In May of this year, Celedonio Romero, now an American citizen, was awarded one of the highest honors the King of Spain can bestow on a divilian, the Cross Of The Order of Isabel la Católica. Earlier, the four Romeros were honored in their adopted country with invitations to play at two state dinners at the White House.

The Romeros' popularity is part of a general renaissance the classical guitar has experienced, beginning early in the 20th century and reaching its peak over the last two decades. Classical guitarists, and the Romeros in particular, have appeared with all the major symphony orchestras. Prominent contemporary composers, such as Morton Gould, William Wafton, Malcolm Arnold and the late Benjamin Britten, have written expressly for the instrument. When the National Assocation of Schools of Music surveyed American college guitar programs leading to a bachelor's or master's degree in 1970, they found only 15; in 1980, Guitar Player magazine reported the cound was up to 510, with the overwhelming majority emphasizing classical guitar. With a new generation of musicians emerging from these schools, the guitar may be on the verve of full acceptance as a classical instrument and not just a mainstay of folk and rock music.

Although Celedonio Romero was highly respected in Spain for his earliest years as a performer, he was virtually unknown in the rest of the world for a long time because the Franco Government refused to let him accept engagements abroad. Contracts for Paris and London concerts that might have launched an international career during the 1940's lie moldering in his desk to this day. Frustrated by the opportunities he was forced to pass up and troubled by the suffocating political climate, Celedonio decided in the early 1950's that it was time for him and his family to leave.

They quietly approached the American Embassy in Madrid in 1954, Celedonio resounds in Spanish. With the help of an American friend who signed the all-important affidavid of sponsorship, the Romeros were able to obtain a visa four years later, but they still lacked permission to leave Spain. However, through a high Government official who was a guitar lover and an acquaintance of several years, Celedonio managed to obtain a permit to his family to visit Portugal, on the pretext of visiting his wife's ailing sister. The minister seemed to suspect something, but chose to look the other way once he asked the obligatory question: You will return? "Of course," answered Celedonio.

When the family settled in Santa Barbara, Calif., in 1958, Ce;on. then 18. started thinking about a career of his own. While serving a six-month hitch in the United States Army reserve, he met a young promoter willing to underwrite an American tour. But his strong family instincts would not allow Celin to take advantage of the opportunity for himself alone. "I never wanted to pass my father," he says. "And I loved my brothers. Even then they were great guitarists. I felt it was totally unfair for one to take off artistically more than the others."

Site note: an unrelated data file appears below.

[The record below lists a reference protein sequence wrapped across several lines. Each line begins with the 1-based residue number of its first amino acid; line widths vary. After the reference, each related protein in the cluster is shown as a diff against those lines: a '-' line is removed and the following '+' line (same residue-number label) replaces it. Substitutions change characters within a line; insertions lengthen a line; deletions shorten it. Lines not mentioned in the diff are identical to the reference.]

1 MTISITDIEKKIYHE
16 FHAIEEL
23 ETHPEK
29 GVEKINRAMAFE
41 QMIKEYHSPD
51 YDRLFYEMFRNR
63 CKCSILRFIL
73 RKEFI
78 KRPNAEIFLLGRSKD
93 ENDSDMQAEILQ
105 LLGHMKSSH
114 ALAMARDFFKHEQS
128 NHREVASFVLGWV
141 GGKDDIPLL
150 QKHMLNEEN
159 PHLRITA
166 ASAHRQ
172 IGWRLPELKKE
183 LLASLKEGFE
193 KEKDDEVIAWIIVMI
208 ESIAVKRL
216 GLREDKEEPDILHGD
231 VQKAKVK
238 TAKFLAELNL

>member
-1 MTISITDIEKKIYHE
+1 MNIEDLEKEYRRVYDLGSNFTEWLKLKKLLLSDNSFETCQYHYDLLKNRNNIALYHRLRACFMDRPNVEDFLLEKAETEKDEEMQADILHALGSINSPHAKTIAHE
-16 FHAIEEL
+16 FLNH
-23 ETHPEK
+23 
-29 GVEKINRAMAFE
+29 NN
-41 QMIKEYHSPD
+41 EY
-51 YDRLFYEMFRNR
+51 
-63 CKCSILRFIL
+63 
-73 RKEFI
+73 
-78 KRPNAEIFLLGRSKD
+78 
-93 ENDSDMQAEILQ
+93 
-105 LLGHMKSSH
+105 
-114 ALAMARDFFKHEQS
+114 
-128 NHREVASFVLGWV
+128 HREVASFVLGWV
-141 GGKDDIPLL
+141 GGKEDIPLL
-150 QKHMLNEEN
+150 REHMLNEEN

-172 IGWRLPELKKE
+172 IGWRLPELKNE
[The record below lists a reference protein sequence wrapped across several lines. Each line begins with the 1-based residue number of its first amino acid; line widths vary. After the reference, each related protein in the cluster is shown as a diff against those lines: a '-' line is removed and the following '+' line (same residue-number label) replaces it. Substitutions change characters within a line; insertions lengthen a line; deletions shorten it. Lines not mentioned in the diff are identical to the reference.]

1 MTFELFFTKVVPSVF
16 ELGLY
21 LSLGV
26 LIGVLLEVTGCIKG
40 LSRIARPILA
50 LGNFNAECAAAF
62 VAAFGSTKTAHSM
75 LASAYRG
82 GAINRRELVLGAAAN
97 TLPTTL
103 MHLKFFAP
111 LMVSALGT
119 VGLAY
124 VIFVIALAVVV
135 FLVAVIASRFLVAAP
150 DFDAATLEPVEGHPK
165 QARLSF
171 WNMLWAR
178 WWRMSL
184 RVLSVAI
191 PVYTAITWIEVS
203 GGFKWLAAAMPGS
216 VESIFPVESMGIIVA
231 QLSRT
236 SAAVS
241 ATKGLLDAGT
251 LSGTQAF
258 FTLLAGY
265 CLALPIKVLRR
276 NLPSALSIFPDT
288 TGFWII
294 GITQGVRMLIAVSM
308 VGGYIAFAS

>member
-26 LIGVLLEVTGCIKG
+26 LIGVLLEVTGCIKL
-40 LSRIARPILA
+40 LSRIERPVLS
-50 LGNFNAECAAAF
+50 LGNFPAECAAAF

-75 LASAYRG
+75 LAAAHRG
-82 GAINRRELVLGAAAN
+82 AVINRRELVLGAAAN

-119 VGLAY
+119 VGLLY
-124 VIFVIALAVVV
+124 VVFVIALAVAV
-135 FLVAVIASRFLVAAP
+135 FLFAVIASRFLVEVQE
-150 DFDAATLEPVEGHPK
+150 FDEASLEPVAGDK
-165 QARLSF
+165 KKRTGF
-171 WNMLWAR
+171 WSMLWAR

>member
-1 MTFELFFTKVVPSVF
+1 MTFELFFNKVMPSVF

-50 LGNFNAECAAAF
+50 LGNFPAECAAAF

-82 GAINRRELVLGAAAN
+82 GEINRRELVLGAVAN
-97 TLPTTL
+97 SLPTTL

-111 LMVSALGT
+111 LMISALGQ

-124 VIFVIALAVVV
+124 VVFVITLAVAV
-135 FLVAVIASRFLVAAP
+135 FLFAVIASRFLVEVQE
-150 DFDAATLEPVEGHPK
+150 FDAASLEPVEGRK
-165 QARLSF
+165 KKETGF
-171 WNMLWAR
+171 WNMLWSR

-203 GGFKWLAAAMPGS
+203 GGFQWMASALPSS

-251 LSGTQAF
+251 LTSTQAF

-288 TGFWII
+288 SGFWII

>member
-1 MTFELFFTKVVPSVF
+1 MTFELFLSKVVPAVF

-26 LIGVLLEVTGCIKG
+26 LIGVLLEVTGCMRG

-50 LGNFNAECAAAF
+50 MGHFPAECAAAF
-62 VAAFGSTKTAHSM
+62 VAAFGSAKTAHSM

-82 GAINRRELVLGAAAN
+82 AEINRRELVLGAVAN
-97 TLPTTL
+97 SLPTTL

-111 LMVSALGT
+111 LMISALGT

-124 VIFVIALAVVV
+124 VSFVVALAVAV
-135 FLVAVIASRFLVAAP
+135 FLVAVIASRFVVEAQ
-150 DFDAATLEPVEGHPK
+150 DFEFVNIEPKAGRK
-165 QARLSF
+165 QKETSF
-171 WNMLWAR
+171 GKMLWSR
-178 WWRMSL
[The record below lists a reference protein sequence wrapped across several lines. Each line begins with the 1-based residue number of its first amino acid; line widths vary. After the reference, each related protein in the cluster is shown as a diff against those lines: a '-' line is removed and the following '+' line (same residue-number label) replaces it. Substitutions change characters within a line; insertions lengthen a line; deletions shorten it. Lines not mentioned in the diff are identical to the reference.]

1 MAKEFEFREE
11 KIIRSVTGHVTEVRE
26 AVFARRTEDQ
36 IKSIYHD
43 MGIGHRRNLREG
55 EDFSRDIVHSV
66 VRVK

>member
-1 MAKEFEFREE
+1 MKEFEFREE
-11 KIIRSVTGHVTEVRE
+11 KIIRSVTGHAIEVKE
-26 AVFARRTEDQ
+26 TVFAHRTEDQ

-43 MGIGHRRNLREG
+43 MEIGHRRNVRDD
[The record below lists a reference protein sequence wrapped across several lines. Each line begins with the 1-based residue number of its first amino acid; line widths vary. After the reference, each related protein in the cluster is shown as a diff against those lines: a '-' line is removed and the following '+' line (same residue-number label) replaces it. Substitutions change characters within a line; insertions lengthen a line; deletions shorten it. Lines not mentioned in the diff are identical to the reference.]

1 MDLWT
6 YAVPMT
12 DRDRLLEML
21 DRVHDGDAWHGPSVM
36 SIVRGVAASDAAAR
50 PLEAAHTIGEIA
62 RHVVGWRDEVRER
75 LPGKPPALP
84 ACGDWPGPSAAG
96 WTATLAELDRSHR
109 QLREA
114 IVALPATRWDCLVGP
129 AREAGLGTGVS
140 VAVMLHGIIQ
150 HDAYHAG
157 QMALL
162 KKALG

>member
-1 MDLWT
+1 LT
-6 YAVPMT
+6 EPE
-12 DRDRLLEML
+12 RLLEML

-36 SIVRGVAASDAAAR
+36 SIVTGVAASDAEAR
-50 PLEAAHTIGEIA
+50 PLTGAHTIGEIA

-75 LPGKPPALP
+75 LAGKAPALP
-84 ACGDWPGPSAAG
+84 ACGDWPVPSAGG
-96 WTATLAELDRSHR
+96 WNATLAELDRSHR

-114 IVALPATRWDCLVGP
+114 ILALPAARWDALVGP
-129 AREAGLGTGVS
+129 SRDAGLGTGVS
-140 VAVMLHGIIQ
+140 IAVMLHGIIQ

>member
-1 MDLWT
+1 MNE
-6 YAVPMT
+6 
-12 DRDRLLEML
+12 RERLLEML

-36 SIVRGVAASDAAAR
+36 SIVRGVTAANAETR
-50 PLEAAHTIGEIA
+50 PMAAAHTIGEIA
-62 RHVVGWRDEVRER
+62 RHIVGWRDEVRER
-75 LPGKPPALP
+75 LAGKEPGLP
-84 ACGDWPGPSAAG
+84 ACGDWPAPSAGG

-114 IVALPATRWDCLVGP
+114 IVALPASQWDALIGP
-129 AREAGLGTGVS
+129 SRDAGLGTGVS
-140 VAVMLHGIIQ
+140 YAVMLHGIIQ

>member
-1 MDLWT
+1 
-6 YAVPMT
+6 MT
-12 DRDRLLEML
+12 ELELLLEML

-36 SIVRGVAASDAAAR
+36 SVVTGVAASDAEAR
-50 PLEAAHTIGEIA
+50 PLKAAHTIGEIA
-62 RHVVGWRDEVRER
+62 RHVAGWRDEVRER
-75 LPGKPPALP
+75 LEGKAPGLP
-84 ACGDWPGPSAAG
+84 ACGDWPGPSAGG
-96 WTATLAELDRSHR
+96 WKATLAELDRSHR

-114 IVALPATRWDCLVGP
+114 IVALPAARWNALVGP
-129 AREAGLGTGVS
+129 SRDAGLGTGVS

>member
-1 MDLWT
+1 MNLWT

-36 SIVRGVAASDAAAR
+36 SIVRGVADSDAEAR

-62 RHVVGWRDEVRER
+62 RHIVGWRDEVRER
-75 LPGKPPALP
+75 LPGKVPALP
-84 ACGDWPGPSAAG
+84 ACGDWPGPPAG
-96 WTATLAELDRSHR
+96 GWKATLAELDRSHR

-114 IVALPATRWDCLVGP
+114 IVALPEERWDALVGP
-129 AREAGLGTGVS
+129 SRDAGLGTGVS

The quartet was the logical solution. In fact, admits, Celin, "the cute thing of a father and three sons" probably contributed to the Romero's initial success. Solo guitarists, other than Andres Segovia, had not yet made a niche for themselves in the American market. The popularity of folk music had just began to spart interest in the guitar, as had flamenco, the fiery, rhythmic and often improvised Spanish folk music that was often confused with the classical repertory in the American public's mind. That interest, plus the bargain appeal of four for the price of one, helped commercially. The Romeros' first American tour, in 1961, was well received. Within two months of their appearance at Town Hall, the quartet returned to New York to give another concert, this time at Carnegie Hall, and to appear of "The Ed Sullvian Show" on television. A recording contract soon followed. Their career was launched.


New York Times


Two guitarists who are copiously represented on records and have sizable followings gave recitals this week on consecutive evenings. Their performances suggested the diversity of interpretive and technical approaches that prevails among the instruments' exponents.

Pepe Romero's performance on Wednesday evening was not only more spontaneous and virtuosic, but also more deply considered. He soared through the quick passage work in Milan and Mudarra's Fantasias without sacrificing the music's elegance, and gave beautifully ornamented, lively accounts of nine Gaspar Sanz dances.

His coloration was subtle enough to capture the mysterious haze that opens both the Turina Sonata and the Rodrigo's Invocation y Danza, yet vivid enough to suggest both orchestral power and vocal lyricism in Tárrega's Fantasy on Themes From La Traviata.

There were a few unbashed show pieces, Tárrega's Gran Jota is a catalogue of effects (including a military drum roll, achieved by quickly strumming muted strings), and Mr. Romero reveled in it. His most astonishing offering, though, was a Bulerias by the flamenco guitarist Sabicas, which he played as an encore. The received wisdom - put about by Segovia, actually - is that classic guitarists cannot play flamenco properly. But Mr. Romero's sizzling, detailed performance fully captured the form's improvisatory, fiery spirit.

- Allan Kozinn


Los Angeles Times


Pepe Romero makes his guitar talk to itself. The 50 year-old Spanish musician heard Thursday night at Ambassador Auditorium never just plays a piece, never just makes it sing. He creates a conversation with it, a conversation between the musical parts, a dialogue on one instrument.

Though much of his repertory Thursday was virtuosic, his playing gave it an interior feel. Quick notes, impeccably dispatched, were plentiful, to be sure, but they were rendered more like fleeting thoughts than the main order of business.

In a program of mostly Spanish music short works by Sor, Sanz, Turina, Rodrigo, Torroba, Brouwer and others, Romero revealed a fluidity of tempo that perhaps only a native speaker can achieve. Few musicians can be this flexible with the unwinding of a piece and yet never sound self-indulgent. He seems to know exactly where an emphasis lies, how long to pause, where to push, when to float poetically. This music is Shakespeare, not just notes on a page.